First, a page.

Today we do not take quite the same vow to God. However, much like our call to be holy, we are expected to have a certain level of commitment to God and be different in the same way as a Nazirite. As mentioned before, these people stood out as different. We can apply this to our lives in the sense that we, as believers, should be dedicated, set apart, committed and separated to God. Do we stand out as different to the community around us because of the commitment to God that we have?

The Nazirites were willing to give up something in order to better commit their lives to God. Paul in Philippians 3:8 says, “What is more, I consider everything a loss because of the surpassing worth of knowing Christ Jesus my Lord, for whose sake I have lost all things. I consider them garbage, that I may gain Christ.” Paul wanted to be closer to Christ than to anything else in this world. Our desire should be the same; this world has nothing to offer us, while Christ has everything to offer us. All He wants is a commitment from us to live differently and as those with hope in this dark world.


“Be holy because, I, the Lord your God, am holy.” – Leviticus 19:2

Leviticus can be one of the hardest books to read when reading through the Bible. All the instructions, rules, and standards being mentioned can be hard to keep up with and follow. However, it is important to remember that the things mentioned in Leviticus play a large role in the story of redemption that flows throughout the Bible.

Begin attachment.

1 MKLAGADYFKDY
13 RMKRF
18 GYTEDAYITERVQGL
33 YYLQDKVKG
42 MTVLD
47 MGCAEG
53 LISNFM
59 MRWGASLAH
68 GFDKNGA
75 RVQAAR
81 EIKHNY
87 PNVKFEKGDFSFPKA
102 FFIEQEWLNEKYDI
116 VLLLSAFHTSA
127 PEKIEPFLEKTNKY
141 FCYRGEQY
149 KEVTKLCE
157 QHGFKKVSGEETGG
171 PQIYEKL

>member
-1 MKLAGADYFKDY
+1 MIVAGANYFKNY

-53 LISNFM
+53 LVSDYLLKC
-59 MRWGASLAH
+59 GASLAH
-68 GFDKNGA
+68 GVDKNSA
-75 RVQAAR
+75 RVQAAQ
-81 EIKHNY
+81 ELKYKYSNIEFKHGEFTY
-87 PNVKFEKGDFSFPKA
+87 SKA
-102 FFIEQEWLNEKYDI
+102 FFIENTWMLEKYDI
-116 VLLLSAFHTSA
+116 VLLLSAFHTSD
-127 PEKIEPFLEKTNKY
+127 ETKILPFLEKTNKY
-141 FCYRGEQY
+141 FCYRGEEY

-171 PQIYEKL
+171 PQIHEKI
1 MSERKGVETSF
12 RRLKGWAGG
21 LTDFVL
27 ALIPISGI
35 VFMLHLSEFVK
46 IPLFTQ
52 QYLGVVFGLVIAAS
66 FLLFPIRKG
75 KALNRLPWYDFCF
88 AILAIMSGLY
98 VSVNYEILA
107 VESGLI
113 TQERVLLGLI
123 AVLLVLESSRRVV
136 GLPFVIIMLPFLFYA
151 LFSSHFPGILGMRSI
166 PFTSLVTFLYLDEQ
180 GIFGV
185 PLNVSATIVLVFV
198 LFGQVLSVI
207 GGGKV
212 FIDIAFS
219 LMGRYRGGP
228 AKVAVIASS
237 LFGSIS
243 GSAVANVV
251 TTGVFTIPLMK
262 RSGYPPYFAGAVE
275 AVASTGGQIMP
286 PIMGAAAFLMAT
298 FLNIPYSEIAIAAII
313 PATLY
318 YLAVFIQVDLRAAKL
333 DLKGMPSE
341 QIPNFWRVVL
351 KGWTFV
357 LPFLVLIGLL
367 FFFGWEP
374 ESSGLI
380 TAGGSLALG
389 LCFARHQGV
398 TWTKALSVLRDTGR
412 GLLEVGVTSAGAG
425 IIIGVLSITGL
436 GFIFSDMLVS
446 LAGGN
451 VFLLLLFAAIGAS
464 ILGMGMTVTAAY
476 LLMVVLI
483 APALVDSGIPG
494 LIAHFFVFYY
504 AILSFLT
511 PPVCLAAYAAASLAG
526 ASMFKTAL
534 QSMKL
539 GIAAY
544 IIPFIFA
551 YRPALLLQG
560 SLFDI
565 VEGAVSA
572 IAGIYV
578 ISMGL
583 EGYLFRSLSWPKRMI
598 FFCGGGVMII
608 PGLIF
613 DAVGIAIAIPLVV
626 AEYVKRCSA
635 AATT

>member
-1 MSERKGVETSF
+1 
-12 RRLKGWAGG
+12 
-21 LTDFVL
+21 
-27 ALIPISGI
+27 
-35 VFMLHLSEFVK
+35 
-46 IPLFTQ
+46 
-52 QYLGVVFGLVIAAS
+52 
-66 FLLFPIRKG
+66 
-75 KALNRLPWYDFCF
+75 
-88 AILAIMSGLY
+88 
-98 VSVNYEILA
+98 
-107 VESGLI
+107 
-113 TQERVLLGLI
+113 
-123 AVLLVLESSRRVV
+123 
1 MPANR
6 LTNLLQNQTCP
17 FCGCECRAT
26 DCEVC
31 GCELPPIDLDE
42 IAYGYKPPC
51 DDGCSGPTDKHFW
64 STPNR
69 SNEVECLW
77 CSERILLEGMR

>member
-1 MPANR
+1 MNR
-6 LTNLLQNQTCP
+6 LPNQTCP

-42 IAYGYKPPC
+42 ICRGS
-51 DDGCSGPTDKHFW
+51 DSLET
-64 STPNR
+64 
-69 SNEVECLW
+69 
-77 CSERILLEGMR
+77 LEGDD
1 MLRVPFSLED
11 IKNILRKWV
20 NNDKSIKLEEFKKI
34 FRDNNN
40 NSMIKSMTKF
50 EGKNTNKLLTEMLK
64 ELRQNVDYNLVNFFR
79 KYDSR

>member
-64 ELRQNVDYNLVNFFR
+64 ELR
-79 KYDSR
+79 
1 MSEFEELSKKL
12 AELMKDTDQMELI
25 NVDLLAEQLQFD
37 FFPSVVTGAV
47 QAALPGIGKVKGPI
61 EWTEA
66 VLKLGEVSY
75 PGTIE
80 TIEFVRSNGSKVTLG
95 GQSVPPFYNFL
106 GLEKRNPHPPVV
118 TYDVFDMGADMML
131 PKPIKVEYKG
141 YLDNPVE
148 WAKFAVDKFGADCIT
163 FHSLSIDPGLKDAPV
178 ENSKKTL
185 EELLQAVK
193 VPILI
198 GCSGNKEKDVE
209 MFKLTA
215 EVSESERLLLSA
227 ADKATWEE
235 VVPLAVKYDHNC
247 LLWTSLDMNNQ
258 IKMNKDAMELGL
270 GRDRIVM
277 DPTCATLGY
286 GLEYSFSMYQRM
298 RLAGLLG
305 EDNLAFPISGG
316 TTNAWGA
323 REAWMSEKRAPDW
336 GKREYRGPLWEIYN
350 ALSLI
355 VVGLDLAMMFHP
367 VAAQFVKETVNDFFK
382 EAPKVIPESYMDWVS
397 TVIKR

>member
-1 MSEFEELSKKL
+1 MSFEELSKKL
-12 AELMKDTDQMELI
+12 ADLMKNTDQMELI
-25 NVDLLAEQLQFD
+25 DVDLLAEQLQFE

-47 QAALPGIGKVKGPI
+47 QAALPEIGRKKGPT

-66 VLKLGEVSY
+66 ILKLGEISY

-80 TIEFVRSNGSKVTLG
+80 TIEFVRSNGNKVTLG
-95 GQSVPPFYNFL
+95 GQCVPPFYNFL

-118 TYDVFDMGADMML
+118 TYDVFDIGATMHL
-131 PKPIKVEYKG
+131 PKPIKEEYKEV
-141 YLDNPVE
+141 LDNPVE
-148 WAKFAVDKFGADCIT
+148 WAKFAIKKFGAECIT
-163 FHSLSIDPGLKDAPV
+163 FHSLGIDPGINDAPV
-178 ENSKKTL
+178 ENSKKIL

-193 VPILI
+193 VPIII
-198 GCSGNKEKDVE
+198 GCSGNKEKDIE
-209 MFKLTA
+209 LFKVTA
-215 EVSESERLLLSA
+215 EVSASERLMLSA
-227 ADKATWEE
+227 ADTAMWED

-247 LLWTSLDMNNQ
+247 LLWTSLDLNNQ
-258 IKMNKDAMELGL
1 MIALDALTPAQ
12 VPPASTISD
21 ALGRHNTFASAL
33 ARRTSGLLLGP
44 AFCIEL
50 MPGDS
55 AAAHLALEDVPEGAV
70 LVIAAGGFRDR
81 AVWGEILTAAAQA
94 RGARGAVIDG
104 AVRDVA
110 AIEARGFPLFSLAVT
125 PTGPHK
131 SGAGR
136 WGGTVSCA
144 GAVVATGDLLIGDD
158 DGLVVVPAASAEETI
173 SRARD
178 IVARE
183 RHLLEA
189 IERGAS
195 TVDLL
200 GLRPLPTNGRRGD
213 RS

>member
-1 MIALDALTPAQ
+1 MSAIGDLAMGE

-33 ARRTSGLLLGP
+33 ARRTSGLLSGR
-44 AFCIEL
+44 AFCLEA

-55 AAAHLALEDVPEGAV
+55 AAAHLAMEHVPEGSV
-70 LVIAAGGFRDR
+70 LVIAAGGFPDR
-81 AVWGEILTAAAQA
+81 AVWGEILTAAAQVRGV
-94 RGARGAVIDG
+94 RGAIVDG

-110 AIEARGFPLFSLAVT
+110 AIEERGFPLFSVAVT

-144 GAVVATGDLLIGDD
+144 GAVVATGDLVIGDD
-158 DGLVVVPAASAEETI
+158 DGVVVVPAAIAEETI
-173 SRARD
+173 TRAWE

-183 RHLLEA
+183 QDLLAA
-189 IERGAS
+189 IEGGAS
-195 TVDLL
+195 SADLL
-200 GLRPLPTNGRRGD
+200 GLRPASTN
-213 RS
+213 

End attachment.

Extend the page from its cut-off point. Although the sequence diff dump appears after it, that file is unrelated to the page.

The call to be holy first causes us to think about what being holy means. In the Hebrew, holy is defined by being pure, set apart, and free from defilement and unclean things. God is holy; He is pure and set apart from sin. God cannot be around sin. God is calling His people now to be holy just as He is holy. That is why as you read through Leviticus over and over you will see phrases that say, “don’t touch this because it is unclean, or don’t do this because it is unclean.” If the Israelites do happen to touch or do something that is unclean, then there is a purifying process one must go through in order to make them clean again.